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J Comp Pathol. 1995 Jul;113(1):51-8.

Pathogenesis of foot-and-mouth disease in swine, studied by in-situ hybridization.

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Foreign Animal Disease Diagnostic Laboratory, NVSL-VS-APHIS-USDA, Greenport, NY 11944, USA.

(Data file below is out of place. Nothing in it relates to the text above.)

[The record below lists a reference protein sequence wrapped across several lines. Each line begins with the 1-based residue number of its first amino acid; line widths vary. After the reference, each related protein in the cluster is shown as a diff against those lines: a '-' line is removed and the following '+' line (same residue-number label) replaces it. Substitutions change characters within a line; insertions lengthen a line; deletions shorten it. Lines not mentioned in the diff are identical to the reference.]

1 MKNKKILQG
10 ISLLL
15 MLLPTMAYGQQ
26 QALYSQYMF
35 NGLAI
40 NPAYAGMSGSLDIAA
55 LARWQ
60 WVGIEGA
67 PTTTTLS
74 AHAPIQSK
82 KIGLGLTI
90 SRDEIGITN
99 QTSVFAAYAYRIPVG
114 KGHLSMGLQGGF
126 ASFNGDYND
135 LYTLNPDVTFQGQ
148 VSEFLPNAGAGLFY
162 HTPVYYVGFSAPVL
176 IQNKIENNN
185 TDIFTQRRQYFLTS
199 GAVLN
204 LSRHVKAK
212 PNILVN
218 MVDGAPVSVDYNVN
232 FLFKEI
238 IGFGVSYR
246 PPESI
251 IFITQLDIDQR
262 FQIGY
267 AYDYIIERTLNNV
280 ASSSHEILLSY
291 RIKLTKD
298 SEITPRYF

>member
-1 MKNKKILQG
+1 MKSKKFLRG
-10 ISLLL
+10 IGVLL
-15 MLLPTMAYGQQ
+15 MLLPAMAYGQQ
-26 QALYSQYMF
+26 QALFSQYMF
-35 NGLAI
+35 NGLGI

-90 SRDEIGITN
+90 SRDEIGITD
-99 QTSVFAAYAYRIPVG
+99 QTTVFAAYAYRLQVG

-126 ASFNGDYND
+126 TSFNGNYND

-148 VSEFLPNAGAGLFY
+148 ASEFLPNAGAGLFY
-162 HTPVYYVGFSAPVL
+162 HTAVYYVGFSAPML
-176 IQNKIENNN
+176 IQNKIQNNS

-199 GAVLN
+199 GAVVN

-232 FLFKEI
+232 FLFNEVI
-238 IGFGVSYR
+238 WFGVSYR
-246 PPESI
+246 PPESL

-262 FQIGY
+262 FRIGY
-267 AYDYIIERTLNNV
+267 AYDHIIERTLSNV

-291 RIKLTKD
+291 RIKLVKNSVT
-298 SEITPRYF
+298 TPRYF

Eight 7-month-old pigs were inoculated intradermally with 10(3) plaque-forming units of foot-and-mouth disease virus, type O, and killed 24, 48, 72, or 96 h later. Numerous tissues from each animal were collected and examined histopathologically and by in-situ hybridization to determine the presence of virus and its correlation with lesion development. The probe for in-situ hybridization was a biotinylated 500-base negative-sense transcription product corresponding to a portion of the gene encoding polymerase. With this technique, virus was shown to be widely disseminated in all epidermal tissues, regardless of histologically apparent cellular disruption.

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